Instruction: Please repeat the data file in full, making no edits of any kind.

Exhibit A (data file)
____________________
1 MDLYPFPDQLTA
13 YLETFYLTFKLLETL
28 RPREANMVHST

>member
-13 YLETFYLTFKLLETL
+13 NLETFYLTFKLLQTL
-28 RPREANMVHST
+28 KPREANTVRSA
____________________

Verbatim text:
1 MDLYPFPDQLTA
13 YLETFYLTFKLLETL
28 RPREANMVHST

>member
-13 YLETFYLTFKLLETL
+13 NLETFYLTFKLLQTL
-28 RPREANMVHST
+28 KPREANTVRSA